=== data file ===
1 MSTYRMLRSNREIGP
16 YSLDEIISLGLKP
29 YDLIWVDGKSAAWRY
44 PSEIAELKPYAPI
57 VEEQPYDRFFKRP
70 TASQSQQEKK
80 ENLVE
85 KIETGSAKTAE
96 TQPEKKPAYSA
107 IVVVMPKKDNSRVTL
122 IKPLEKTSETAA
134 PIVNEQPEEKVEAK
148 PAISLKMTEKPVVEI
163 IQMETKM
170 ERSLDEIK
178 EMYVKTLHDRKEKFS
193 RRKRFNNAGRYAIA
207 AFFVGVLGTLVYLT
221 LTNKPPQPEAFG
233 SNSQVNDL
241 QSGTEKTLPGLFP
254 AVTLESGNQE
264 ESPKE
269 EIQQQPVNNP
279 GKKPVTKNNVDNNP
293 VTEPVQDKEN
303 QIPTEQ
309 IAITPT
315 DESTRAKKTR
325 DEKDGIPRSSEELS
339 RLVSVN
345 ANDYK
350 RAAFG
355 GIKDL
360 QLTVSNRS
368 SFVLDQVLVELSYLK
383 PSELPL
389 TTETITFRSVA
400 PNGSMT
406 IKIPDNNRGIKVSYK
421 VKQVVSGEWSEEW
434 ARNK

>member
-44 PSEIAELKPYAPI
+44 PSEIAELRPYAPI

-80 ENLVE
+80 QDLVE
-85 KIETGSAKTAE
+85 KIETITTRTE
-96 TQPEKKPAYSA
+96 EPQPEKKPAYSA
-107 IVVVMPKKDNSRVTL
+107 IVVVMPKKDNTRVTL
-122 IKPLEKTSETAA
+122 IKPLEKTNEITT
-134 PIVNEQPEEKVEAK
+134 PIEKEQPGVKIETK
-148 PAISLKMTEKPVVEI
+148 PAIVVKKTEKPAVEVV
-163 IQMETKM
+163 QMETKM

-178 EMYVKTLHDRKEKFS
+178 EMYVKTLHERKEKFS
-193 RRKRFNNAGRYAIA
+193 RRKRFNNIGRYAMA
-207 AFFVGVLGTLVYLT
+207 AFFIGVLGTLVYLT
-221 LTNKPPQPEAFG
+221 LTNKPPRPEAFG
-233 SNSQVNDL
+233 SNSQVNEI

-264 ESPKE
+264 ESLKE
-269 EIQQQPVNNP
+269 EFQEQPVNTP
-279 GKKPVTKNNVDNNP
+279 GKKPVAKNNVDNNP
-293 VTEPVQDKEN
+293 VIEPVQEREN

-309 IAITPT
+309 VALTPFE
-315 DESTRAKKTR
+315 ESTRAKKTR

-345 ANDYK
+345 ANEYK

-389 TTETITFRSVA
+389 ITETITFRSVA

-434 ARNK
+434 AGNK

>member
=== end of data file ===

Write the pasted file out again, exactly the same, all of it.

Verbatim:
1 MSTYRMLRSNREIGP
16 YSLDEIISLGLKP
29 YDLIWVDGKSAAWRY
44 PSEIAELKPYAPI
57 VEEQPYDRFFKRP
70 TASQSQQEKK
80 ENLVE
85 KIETGSAKTAE
96 TQPEKKPAYSA
107 IVVVMPKKDNSRVTL
122 IKPLEKTSETAA
134 PIVNEQPEEKVEAK
148 PAISLKMTEKPVVEI
163 IQMETKM
170 ERSLDEIK
178 EMYVKTLHDRKEKFS
193 RRKRFNNAGRYAIA
207 AFFVGVLGTLVYLT
221 LTNKPPQPEAFG
233 SNSQVNDL
241 QSGTEKTLPGLFP
254 AVTLESGNQE
264 ESPKE
269 EIQQQPVNNP
279 GKKPVTKNNVDNNP
293 VTEPVQDKEN
303 QIPTEQ
309 IAITPT
315 DESTRAKKTR
325 DEKDGIPRSSEELS
339 RLVSVN
345 ANDYK
350 RAAFG
355 GIKDL
360 QLTVSNRS
368 SFVLDQVLVELSYLK
383 PSELPL
389 TTETITFRSVA
400 PNGSMT
406 IKIPDNNRGIKVSYK
421 VKQVVSGEWSEEW
434 ARNK

>member
-44 PSEIAELKPYAPI
+44 PSEIAELRPYAPI

-80 ENLVE
+80 QDLVE
-85 KIETGSAKTAE
+85 KIETITTRTE
-96 TQPEKKPAYSA
+96 EPQPEKKPAYSA
-107 IVVVMPKKDNSRVTL
+107 IVVVMPKKDNTRVTL
-122 IKPLEKTSETAA
+122 IKPLEKTNEITT
-134 PIVNEQPEEKVEAK
+134 PIEKEQPGVKIETK
-148 PAISLKMTEKPVVEI
+148 PAIVVKKTEKPAVEVV
-163 IQMETKM
+163 QMETKM

-178 EMYVKTLHDRKEKFS
+178 EMYVKTLHERKEKFS
-193 RRKRFNNAGRYAIA
+193 RRKRFNNIGRYAMA
-207 AFFVGVLGTLVYLT
+207 AFFIGVLGTLVYLT
-221 LTNKPPQPEAFG
+221 LTNKPPRPEAFG
-233 SNSQVNDL
+233 SNSQVNEI

-264 ESPKE
+264 ESLKE
-269 EIQQQPVNNP
+269 EFQEQPVNTP
-279 GKKPVTKNNVDNNP
+279 GKKPVAKNNVDNNP
-293 VTEPVQDKEN
+293 VIEPVQEREN

-309 IAITPT
+309 VALTPFE
-315 DESTRAKKTR
+315 ESTRAKKTR

-345 ANDYK
+345 ANEYK

-389 TTETITFRSVA
+389 ITETITFRSVA

-434 ARNK
+434 AGNK

>member